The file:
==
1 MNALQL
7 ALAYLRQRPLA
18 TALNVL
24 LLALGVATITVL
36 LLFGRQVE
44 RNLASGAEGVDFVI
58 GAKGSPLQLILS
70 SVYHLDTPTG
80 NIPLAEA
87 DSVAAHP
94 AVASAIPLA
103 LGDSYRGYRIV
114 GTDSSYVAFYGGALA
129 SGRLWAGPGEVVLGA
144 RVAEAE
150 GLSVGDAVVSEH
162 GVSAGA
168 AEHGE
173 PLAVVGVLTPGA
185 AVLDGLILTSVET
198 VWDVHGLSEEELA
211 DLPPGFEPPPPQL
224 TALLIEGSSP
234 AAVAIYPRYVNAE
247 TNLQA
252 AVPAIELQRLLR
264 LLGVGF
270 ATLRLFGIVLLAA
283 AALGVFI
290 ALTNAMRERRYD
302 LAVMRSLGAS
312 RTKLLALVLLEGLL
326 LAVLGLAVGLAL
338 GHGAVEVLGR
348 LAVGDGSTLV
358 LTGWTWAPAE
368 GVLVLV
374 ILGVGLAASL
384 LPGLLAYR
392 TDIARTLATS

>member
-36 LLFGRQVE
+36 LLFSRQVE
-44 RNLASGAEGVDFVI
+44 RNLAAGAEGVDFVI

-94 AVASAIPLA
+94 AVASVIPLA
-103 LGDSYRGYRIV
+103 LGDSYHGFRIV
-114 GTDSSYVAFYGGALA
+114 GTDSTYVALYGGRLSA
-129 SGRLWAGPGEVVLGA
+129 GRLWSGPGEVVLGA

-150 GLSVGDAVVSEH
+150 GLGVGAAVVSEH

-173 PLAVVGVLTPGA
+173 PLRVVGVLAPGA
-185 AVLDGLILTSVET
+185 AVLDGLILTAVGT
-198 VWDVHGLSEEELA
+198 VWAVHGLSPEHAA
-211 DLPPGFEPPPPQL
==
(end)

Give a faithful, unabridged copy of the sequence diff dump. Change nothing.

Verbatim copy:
1 MNALQL
7 ALAYLRQRPLA
18 TALNVL
24 LLALGVATITVL
36 LLFGRQVE
44 RNLASGAEGVDFVI
58 GAKGSPLQLILS
70 SVYHLDTPTG
80 NIPLAEA
87 DSVAAHP
94 AVASAIPLA
103 LGDSYRGYRIV
114 GTDSSYVAFYGGALA
129 SGRLWAGPGEVVLGA
144 RVAEAE
150 GLSVGDAVVSEH
162 GVSAGA
168 AEHGE
173 PLAVVGVLTPGA
185 AVLDGLILTSVET
198 VWDVHGLSEEELA
211 DLPPGFEPPPPQL
224 TALLIEGSSP
234 AAVAIYPRYVNAE
247 TNLQA
252 AVPAIELQRLLR
264 LLGVGF
270 ATLRLFGIVLLAA
283 AALGVFI
290 ALTNAMRERRYD
302 LAVMRSLGAS
312 RTKLLALVLLEGLL
326 LAVLGLAVGLAL
338 GHGAVEVLGR
348 LAVGDGSTLV
358 LTGWTWAPAE
368 GVLVLV
374 ILGVGLAASL
384 LPGLLAYR
392 TDIARTLATS

>member
-36 LLFGRQVE
+36 LLFSRQVE
-44 RNLASGAEGVDFVI
+44 RNLAAGAEGVDFVI

-94 AVASAIPLA
+94 AVASVIPLA
-103 LGDSYRGYRIV
+103 LGDSYHGFRIV
-114 GTDSSYVAFYGGALA
+114 GTDSTYVALYGGRLSA
-129 SGRLWAGPGEVVLGA
+129 GRLWSGPGEVVLGA

-150 GLSVGDAVVSEH
+150 GLGVGAAVVSEH

-173 PLAVVGVLTPGA
+173 PLRVVGVLAPGA
-185 AVLDGLILTSVET
+185 AVLDGLILTAVGT
-198 VWDVHGLSEEELA
+198 VWAVHGLSPEHAA
-211 DLPPGFEPPPPQL